Littleport man given British Citizen Award for his tireless work in the local sporting community around Ely and beyond
- Credit: Archant
A Littleport man has been recognised with a national honour for his work with young people in the sporting community.
Mark Jones has been given a British Citizen Award for his services to the community.
The British Citizen Awards were launched in 2015, to recognise exceptional every dsy individuals who work tirelessly and selflessly to make a positive impact on society.
Mark, 46, was chosen for being a role model to young people across multiple sports and youth activities.
He has also worked nationally with the Royal Lifesaving Society as a lifesaving instructor and last year as the lead instructor for the National Survive and Save Camp.
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Mark said: “I was really surprised when I was told about the award. I don’t like watching TV very much so I just fill my time with other things.
“When I was young I went to martial arts and people gave their time to run the club. I just think that if people don’t give their time, a lot of those sort of things wouldn’t exist.
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“I have a young family and want my children to be able to take part in activities, which is why I’m happy to give my time to the organisations that I’m involved with.”
He was nominated by his wife Catarina who said: “Mark makes an exceptional contribution to his local community because of the breadth and depth of work and volunteering he does.
“Many people will be involved with a single activity but Mark is active in six, while maintaining a demanding job and a young family.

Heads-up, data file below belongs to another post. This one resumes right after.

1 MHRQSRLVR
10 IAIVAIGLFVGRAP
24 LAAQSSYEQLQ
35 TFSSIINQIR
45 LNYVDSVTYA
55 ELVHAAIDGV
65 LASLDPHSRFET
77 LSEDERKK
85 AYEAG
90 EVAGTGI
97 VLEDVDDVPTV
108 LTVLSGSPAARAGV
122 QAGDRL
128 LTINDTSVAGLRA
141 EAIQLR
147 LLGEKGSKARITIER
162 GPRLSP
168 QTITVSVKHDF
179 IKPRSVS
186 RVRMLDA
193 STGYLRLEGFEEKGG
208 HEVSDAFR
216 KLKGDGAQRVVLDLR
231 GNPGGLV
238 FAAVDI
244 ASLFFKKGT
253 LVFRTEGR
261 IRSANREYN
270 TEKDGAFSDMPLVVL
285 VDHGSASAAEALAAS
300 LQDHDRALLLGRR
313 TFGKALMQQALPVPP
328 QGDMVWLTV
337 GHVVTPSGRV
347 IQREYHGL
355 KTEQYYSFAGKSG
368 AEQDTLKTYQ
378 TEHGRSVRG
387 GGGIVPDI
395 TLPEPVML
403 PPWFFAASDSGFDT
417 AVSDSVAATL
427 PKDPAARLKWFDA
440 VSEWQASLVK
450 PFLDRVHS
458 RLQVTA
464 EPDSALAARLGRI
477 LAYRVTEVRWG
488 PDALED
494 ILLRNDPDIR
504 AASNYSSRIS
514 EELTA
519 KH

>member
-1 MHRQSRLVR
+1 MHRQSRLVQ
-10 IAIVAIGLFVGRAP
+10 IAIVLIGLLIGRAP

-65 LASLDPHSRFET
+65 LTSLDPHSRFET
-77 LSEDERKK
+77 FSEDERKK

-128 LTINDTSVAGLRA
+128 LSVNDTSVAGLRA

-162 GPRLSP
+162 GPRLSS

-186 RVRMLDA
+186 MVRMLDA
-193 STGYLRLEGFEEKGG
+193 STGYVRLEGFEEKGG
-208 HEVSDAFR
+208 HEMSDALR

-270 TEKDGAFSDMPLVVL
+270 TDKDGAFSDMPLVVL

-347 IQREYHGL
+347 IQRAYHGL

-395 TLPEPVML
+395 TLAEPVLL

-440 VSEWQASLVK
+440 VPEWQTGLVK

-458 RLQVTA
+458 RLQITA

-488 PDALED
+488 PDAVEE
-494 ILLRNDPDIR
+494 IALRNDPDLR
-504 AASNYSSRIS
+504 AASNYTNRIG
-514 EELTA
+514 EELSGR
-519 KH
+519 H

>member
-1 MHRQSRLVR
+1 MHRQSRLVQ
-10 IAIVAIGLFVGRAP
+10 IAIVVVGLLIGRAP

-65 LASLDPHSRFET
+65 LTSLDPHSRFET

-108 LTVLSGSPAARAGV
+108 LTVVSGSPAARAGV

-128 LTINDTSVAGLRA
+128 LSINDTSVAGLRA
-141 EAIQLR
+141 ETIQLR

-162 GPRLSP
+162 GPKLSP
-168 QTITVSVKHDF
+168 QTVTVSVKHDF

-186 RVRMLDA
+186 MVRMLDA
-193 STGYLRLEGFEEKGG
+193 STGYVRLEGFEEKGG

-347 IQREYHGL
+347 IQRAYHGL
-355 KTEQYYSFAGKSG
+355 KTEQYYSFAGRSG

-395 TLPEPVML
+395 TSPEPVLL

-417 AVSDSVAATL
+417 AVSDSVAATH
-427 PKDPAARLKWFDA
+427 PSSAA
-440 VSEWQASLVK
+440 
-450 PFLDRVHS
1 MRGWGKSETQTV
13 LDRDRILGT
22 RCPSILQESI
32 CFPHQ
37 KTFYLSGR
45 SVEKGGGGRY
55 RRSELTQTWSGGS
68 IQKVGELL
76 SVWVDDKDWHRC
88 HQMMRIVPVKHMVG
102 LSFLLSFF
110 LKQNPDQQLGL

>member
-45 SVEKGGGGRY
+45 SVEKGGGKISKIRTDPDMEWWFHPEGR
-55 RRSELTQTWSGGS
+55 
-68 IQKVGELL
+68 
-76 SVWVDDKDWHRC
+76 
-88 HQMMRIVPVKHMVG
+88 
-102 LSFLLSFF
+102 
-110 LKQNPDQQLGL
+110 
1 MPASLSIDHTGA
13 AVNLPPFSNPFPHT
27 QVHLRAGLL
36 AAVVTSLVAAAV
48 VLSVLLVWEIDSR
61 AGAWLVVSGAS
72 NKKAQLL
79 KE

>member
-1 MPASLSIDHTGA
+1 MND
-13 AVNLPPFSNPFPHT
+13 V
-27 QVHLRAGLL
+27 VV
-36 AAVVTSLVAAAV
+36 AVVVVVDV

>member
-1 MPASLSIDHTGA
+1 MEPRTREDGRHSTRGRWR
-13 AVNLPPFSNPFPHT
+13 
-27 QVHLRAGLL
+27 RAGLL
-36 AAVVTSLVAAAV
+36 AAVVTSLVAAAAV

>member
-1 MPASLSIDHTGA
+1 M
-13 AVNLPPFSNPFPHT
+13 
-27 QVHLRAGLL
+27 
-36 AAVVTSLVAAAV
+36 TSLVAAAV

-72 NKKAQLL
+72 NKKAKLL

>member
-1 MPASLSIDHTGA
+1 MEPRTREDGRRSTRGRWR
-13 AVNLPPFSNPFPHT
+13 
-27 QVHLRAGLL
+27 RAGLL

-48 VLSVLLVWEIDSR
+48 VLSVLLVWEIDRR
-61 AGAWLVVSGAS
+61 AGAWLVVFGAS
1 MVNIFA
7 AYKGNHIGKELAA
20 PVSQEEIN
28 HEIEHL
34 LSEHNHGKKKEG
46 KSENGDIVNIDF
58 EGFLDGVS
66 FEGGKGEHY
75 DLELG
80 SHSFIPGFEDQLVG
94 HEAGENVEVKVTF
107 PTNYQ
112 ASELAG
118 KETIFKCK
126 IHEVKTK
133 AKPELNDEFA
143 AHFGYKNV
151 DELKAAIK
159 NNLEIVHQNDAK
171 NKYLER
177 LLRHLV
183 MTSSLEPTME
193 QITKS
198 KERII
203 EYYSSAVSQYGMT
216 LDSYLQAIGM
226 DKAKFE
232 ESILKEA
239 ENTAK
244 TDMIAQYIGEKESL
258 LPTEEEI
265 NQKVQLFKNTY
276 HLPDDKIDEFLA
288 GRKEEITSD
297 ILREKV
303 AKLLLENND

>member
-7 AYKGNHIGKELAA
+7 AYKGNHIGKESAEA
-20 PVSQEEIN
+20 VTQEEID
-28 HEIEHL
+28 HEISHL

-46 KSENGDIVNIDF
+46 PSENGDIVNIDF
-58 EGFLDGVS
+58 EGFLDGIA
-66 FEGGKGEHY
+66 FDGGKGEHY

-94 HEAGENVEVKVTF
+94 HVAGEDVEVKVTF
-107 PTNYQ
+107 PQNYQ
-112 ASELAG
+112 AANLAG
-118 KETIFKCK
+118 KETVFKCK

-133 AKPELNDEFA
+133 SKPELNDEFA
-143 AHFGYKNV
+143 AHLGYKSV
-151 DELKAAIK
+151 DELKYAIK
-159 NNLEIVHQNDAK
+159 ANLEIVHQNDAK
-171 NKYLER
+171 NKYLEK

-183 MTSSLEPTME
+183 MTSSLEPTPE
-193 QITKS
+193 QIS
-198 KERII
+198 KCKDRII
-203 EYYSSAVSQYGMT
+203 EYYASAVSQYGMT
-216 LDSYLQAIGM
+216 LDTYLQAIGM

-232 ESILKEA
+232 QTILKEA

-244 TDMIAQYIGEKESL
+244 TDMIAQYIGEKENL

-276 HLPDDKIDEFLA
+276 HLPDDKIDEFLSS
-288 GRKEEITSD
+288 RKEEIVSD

“Several of the activities Mark does would not survive without his involvement.”
Mark works selflessly and with great dedication to ensure that messages on water safety gets out into the community, said award representatives Nathan Rous.
In the last three years, he has trained 42 community instructors, three lifesaving instructors, seven rookie instructors and eight assistant instructors.
To do this Mark, a customer support manager for Marshalls Aerospace and Defense Group, is out three evenings a week on average, in addition to every other weekend and two full weeks a year.
He volunteers with the Ely Rookies, where he is chairman, chief instructor, and club welfare officer.
He stepped in to prevent Cambridge Academy Sunday from folding when there was no one to take on the administration of the team, especially when they got promoted in to an FA league and investigated what was needed to meet the new FA standards.
The team is now in its third season and was runner up in the final of the Cambridgeshire FA Sunday Challenge Cup last season.
Mark has recently moved to the Cambridge Unit of the Sea Cadets and with the new commanding officer is helping to turn round a failing unit.
As part of this an action plan is in place. In the first year the plan was to find new instructors, train them up and launch a new Royal Marines Cadets Detachment, which is already six months ahead of schedule with the unit winning the Darrel’s Day competition.
He has been involved with the Royal Life Saving Society for three decades, teaching vital lifesaving skills to children and adults alike.
Mark was involved in the Cambridge branch, running a club in the area for several years between 2003-2005. When the entire branch committee resigned, causing a collapse of the branch, Mark agreed to step in and rebuild it.
In its first year, he had a rebuilt a new functioning committee and has started running its first Open Water training in over a decade.
A parent governor at Colville Primary School he is an instructor and competition official at Fenland Ju Jitsu Club – a sport he has been involved in for 35 years.
In his ‘spare’ time, Mark is a relief duty manager and lifeguard at his local swimming pool.
Mark is one of 36 medallists who will be honoured at a prestigious ceremony on January 25, at the Palace of Westminster.